Lessons from NASCAR: Five Tips that will have Your Child Racing to be a Better Team Player

Share Article

Do the 75 million fans of NASCAR realize that watching their favorite sporting event can be a valuable lesson in teamwork? Appealing to the forty percent of the fans who are women and the forty percent who have children, Craig Elliott of http://www.RacerBuddies.com shares what NASCAR can teach kids about working together to win.

Want to put your child on the fast track to the “Most Valuable Team Player” award? You might be surprised to discover that NASCAR auto racing offers a tank full of insights into turning your kid into a top-notch team player.

Fueled by a fan base of about 75 million, NASCAR is picking up the pace as the fastest growing spectator sports in America; forty percent of those fans are women and forty percent have children under age eighteen.

“Kids relate to racing,” says Craig Elliott, author of “Racer Buddies: Opening Day at Daytona!” (Powerband Press, $12.95, http://www.RacerBuddies.com). “NASCAR drivers are more approachable than many other pro athletes and it is also a very family oriented sport.”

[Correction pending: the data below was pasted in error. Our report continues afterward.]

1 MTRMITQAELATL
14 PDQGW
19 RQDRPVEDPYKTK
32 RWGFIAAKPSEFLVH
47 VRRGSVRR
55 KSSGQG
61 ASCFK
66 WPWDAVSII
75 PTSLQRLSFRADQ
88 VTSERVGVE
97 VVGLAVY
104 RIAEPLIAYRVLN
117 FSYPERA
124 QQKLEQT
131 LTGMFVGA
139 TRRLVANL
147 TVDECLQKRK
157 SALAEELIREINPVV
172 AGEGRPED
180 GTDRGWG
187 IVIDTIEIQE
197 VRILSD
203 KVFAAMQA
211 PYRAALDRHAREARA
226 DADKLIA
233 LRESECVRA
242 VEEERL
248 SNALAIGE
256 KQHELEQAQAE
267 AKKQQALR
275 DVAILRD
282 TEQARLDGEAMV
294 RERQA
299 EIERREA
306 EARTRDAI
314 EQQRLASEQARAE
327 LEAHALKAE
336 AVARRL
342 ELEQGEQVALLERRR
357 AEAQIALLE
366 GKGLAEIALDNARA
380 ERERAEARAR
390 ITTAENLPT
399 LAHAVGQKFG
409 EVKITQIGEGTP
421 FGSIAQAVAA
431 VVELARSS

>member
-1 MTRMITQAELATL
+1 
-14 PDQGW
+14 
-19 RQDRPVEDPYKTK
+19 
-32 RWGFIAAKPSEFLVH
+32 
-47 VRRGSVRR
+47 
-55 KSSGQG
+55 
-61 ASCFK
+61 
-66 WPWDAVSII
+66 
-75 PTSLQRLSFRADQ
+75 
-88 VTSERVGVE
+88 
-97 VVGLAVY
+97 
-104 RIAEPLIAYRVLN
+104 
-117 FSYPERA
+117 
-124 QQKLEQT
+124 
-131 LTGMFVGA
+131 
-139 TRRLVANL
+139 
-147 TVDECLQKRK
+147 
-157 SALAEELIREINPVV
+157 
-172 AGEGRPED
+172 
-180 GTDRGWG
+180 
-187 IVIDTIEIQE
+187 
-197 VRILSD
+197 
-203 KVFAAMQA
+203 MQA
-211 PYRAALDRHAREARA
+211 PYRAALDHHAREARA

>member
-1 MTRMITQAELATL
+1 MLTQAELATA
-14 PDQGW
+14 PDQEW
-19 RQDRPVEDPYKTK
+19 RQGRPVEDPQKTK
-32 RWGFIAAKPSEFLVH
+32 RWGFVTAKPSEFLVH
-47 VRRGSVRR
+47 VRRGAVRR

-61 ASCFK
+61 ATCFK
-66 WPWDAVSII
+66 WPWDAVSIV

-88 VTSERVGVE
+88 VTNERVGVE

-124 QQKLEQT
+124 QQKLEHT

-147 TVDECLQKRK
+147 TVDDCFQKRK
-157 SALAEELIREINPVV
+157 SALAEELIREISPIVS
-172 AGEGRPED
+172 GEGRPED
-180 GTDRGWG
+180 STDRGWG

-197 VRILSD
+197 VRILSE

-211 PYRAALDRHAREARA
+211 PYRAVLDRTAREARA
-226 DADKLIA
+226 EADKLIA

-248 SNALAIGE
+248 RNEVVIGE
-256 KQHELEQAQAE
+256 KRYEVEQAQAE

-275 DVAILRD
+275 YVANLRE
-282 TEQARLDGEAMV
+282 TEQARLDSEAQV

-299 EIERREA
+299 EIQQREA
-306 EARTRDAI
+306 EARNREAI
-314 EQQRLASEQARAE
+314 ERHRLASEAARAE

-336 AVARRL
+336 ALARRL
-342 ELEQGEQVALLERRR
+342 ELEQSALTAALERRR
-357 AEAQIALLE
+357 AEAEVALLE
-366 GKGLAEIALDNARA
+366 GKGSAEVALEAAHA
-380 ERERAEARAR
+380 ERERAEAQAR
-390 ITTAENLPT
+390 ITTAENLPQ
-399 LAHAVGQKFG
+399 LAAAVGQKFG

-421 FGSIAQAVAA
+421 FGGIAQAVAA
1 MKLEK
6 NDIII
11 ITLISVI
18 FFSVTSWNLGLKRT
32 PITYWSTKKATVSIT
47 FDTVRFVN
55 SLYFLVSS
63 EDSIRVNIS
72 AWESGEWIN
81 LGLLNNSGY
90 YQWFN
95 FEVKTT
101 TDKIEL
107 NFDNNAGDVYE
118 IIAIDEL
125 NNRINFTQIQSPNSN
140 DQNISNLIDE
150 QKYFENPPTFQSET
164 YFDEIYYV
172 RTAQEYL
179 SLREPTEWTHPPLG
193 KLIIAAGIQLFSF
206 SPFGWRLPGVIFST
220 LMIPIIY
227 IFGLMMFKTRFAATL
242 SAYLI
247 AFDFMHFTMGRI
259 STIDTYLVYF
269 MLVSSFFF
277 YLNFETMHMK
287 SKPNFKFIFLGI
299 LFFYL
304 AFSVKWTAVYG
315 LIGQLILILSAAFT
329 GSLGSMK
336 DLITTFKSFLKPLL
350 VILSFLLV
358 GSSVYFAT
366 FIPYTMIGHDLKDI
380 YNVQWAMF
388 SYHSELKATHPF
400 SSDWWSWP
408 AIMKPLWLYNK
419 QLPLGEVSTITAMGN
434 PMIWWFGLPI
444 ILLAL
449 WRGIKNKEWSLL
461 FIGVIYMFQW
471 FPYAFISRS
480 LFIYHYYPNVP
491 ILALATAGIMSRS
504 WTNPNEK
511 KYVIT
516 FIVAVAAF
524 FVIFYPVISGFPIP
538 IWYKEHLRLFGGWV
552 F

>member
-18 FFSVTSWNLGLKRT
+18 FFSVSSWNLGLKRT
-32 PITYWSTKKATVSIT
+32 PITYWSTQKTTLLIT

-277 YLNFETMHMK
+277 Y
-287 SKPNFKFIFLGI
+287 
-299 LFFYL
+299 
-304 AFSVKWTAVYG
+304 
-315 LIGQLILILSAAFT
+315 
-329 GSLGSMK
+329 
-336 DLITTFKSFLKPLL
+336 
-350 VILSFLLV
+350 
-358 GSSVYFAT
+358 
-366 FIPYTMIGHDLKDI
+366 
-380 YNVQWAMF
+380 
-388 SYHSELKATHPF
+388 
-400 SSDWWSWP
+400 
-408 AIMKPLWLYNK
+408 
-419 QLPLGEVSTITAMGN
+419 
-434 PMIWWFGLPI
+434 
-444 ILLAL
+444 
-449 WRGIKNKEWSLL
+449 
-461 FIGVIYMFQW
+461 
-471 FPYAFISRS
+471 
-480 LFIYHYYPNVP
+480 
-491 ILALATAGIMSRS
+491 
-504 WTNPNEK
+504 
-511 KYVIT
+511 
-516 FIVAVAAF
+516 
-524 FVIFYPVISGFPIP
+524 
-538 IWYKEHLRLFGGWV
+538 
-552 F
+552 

A father of two boys, ages five and three, Elliott has seen firsthand how the thrills and chills of racing can translate the value of teamwork to a child. A racing enthusiast who has attended both the Bondurant Racing School and Jim Russell Racing School, Elliott has a vintage 1969 Chevron B-16 prototype racer that he takes for an occasional spin. “Racer Buddies: Opening Day at Daytona!,” is part of a series designed in conjunction with NASCAR and The International Speedway Corporation.

You can accelerate your child’s ability to develop award winning teamwork skills by practicing Elliott’s wisdom from the racetrack:

1. Accept advice.

Your “pit crew” (a.k.a. your parents, teachers, and coaches) sees things from a broader perspective and can guide you through potentially dangerous situations.

2. Encourage others.

Boost team spirit by praising teammates when they are doing well and offering words of encouragement when they seem down.

3. Hold your line.

Do your best to stay focused and not let distractions throw you off course.

4. Think about the whole game.

Determine you will do what it takes to not only start strong, but also to finish strong.

5. Have fun.

Enjoy what you are doing. Laugh and have a good time. Remember, winning is not everything!

“Teamwork skills will give your child a sharp advantage on any racetrack, ball field or classroom,” says Elliott. “Later in life, the skills may even help them score a better job.”

Get in on the “Racer Buddies” action at http://www.RacerBuddies.com.

# # #

Share article on social media or email:

View article via:

Pdf Print

Contact Author

Craig Elliott
Visit website